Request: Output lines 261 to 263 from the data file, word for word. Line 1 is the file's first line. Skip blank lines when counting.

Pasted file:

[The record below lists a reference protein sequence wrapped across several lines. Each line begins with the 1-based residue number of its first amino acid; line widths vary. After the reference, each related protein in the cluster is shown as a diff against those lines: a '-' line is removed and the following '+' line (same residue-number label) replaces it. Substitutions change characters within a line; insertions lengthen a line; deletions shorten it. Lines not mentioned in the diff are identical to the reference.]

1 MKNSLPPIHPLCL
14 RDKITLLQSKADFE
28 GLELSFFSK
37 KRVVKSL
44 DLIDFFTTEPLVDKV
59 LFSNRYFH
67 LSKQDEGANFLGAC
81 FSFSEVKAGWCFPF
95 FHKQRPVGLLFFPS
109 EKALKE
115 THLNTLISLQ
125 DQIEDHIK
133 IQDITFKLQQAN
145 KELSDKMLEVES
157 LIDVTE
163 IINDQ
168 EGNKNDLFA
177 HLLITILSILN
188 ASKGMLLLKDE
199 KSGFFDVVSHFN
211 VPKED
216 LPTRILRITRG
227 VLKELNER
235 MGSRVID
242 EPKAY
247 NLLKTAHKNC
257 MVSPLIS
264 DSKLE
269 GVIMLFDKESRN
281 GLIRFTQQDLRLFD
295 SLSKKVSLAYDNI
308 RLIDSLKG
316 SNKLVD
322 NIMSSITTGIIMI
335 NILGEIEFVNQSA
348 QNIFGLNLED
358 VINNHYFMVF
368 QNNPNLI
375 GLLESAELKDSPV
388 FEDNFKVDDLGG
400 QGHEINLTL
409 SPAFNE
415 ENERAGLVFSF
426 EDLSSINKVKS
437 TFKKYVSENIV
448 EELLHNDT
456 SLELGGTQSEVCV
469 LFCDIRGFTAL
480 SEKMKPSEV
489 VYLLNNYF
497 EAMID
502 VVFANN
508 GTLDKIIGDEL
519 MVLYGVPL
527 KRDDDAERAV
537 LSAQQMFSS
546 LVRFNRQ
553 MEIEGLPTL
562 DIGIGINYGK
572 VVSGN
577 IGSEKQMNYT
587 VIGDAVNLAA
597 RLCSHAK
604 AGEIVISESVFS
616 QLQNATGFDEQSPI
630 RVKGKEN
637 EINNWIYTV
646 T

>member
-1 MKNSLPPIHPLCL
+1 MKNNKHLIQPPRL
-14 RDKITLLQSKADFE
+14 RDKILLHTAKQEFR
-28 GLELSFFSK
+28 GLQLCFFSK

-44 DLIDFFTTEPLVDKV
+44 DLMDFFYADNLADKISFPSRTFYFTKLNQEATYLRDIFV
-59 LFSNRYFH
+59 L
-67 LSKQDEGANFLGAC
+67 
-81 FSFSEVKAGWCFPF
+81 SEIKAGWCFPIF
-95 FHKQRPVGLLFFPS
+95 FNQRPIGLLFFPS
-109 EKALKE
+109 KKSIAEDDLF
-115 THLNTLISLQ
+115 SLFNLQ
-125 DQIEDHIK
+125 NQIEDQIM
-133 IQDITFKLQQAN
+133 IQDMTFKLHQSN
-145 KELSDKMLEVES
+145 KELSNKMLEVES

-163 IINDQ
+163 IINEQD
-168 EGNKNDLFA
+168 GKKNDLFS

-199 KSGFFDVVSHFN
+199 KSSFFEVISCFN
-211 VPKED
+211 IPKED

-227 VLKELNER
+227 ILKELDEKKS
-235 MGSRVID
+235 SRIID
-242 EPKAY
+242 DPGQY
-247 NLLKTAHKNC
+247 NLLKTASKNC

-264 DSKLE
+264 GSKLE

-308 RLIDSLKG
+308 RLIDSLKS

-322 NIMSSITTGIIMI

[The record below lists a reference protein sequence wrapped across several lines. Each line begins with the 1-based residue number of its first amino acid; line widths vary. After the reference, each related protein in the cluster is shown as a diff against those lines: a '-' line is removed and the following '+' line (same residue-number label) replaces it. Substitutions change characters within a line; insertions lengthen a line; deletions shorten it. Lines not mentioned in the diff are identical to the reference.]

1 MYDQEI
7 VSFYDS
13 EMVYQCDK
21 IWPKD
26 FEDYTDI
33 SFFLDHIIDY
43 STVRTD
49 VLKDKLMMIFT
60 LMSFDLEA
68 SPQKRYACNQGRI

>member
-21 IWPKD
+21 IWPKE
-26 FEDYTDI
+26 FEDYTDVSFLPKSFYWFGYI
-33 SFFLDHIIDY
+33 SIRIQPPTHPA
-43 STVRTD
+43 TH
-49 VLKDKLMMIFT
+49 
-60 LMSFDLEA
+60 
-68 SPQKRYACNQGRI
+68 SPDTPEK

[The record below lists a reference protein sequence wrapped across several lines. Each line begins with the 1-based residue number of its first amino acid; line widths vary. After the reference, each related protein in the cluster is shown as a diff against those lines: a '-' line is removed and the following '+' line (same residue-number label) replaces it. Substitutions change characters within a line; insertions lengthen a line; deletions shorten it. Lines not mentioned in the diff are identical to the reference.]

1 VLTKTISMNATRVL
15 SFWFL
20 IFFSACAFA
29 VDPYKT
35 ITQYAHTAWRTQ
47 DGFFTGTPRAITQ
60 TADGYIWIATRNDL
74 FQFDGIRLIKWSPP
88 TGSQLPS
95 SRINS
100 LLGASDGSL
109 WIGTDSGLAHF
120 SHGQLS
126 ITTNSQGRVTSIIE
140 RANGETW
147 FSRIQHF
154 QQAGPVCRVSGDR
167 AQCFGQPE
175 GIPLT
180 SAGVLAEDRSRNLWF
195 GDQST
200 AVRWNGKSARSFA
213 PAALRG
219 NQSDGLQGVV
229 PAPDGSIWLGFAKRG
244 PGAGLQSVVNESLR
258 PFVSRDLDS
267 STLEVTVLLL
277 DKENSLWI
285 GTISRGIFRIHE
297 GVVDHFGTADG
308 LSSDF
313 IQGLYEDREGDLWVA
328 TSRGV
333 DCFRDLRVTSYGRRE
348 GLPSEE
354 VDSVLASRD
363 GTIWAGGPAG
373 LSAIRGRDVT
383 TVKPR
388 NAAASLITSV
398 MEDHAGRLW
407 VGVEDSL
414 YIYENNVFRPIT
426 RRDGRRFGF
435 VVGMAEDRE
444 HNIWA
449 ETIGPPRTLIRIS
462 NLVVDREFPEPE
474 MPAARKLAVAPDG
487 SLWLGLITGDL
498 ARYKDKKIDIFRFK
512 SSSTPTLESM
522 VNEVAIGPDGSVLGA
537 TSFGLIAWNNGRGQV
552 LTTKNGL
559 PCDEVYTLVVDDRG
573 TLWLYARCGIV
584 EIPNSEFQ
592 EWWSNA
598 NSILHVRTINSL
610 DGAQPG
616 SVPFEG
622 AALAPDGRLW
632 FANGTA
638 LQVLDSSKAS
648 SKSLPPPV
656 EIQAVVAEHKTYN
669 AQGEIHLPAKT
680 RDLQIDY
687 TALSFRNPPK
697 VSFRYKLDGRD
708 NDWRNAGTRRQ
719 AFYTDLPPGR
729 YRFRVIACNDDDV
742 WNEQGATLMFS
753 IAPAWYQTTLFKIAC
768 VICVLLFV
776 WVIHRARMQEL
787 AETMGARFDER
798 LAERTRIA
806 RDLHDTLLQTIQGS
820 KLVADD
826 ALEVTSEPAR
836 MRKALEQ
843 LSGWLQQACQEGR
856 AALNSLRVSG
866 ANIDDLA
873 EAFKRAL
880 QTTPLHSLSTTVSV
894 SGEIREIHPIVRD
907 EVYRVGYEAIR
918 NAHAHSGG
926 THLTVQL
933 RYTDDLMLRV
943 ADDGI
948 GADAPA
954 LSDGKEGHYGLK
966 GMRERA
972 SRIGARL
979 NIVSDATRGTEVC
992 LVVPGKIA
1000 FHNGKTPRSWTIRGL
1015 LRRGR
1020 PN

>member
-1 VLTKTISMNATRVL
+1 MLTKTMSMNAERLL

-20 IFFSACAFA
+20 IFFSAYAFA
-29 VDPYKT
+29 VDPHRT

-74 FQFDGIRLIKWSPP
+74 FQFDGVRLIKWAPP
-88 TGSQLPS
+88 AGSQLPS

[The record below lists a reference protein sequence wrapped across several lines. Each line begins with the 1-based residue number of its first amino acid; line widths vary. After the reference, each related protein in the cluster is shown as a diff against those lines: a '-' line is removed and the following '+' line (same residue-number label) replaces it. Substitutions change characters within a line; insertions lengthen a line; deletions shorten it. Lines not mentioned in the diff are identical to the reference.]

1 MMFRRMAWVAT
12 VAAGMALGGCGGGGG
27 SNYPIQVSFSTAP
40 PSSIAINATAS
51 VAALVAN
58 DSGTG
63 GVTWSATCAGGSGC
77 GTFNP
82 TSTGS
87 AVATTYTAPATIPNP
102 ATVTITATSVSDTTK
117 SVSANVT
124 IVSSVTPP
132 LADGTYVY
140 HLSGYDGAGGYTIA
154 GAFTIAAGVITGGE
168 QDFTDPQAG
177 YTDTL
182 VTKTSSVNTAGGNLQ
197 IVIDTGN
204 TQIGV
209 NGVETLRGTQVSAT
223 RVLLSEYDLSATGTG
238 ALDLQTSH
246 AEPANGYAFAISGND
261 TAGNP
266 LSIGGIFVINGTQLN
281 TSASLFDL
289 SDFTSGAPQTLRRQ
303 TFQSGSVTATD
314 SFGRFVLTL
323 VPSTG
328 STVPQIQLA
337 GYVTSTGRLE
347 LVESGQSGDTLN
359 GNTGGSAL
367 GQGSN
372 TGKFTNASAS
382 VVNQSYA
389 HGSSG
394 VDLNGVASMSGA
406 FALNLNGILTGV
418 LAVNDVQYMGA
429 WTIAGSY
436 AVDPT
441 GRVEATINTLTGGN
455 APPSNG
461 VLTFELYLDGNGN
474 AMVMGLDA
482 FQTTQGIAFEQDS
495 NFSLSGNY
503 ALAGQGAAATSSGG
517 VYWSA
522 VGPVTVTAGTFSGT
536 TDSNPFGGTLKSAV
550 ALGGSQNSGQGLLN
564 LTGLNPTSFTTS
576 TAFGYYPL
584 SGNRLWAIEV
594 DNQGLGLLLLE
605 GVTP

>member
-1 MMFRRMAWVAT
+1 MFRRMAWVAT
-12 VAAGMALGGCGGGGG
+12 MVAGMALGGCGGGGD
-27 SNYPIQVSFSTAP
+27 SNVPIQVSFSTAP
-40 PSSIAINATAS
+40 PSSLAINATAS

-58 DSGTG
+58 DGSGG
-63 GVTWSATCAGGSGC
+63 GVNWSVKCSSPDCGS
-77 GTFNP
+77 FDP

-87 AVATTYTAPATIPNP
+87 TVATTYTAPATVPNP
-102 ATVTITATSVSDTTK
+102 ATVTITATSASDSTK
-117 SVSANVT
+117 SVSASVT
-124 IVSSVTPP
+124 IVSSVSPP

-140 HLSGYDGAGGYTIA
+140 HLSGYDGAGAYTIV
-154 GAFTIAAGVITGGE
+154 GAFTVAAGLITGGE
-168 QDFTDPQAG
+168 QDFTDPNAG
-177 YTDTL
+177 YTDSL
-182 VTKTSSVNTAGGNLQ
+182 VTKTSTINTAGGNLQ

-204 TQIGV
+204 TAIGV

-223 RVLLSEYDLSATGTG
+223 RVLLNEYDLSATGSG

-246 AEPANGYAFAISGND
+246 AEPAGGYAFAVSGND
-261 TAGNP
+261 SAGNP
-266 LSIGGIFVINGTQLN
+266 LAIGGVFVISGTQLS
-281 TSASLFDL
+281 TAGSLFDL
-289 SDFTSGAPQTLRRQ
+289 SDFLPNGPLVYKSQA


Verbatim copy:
[The record below lists a reference protein sequence wrapped across several lines. Each line begins with the 1-based residue number of its first amino acid; line widths vary. After the reference, each related protein in the cluster is shown as a diff against those lines: a '-' line is removed and the following '+' line (same residue-number label) replaces it. Substitutions change characters within a line; insertions lengthen a line; deletions shorten it. Lines not mentioned in the diff are identical to the reference.]

1 MMFRRMAWVAT
12 VAAGMALGGCGGGGG